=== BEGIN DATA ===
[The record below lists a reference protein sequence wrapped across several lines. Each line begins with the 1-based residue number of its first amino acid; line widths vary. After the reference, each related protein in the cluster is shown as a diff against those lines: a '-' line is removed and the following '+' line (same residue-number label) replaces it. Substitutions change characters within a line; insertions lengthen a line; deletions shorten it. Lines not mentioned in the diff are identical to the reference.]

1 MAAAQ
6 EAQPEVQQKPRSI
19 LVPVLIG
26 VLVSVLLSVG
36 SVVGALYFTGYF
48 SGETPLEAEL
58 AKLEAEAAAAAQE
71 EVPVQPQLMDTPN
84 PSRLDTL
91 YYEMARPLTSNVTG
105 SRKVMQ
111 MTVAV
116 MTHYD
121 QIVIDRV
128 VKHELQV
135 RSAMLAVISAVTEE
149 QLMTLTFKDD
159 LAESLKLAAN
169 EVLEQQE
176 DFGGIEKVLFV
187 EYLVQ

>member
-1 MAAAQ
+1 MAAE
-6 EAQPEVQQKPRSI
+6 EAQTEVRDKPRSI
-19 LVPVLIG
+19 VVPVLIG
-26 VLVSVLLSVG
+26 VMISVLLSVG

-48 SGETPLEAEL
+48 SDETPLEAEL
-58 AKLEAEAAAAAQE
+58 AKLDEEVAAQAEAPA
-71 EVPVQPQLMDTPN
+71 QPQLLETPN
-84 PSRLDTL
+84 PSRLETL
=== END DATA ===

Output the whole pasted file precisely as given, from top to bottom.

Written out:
[The record below lists a reference protein sequence wrapped across several lines. Each line begins with the 1-based residue number of its first amino acid; line widths vary. After the reference, each related protein in the cluster is shown as a diff against those lines: a '-' line is removed and the following '+' line (same residue-number label) replaces it. Substitutions change characters within a line; insertions lengthen a line; deletions shorten it. Lines not mentioned in the diff are identical to the reference.]

1 MAAAQ
6 EAQPEVQQKPRSI
19 LVPVLIG
26 VLVSVLLSVG
36 SVVGALYFTGYF
48 SGETPLEAEL
58 AKLEAEAAAAAQE
71 EVPVQPQLMDTPN
84 PSRLDTL
91 YYEMARPLTSNVTG
105 SRKVMQ
111 MTVAV
116 MTHYD
121 QIVIDRV
128 VKHELQV
135 RSAMLAVISAVTEE
149 QLMTLTFKDD
159 LAESLKLAAN
169 EVLEQQE
176 DFGGIEKVLFV
187 EYLVQ

>member
-1 MAAAQ
+1 MAAE
-6 EAQPEVQQKPRSI
+6 EAQTEVRDKPRSI
-19 LVPVLIG
+19 VVPVLIG
-26 VLVSVLLSVG
+26 VMISVLLSVG

-48 SGETPLEAEL
+48 SDETPLEAEL
-58 AKLEAEAAAAAQE
+58 AKLDEEVAAQAEAPA
-71 EVPVQPQLMDTPN
+71 QPQLLETPN
-84 PSRLDTL
+84 PSRLETL